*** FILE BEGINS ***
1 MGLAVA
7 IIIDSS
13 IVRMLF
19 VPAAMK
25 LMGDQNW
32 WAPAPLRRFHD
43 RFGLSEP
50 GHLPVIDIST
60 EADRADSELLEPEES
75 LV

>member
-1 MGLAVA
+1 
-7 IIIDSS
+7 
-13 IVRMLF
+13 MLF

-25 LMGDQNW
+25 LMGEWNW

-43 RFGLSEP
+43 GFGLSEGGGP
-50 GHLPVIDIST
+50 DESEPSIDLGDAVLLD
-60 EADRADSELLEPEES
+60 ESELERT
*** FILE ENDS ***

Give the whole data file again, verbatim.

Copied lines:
1 MGLAVA
7 IIIDSS
13 IVRMLF
19 VPAAMK
25 LMGDQNW
32 WAPAPLRRFHD
43 RFGLSEP
50 GHLPVIDIST
60 EADRADSELLEPEES
75 LV

>member
-1 MGLAVA
+1 
-7 IIIDSS
+7 
-13 IVRMLF
+13 MLF

-25 LMGDQNW
+25 LMGEWNW

-43 RFGLSEP
+43 GFGLSEGGGP
-50 GHLPVIDIST
+50 DESEPSIDLGDAVLLD
-60 EADRADSELLEPEES
+60 ESELERT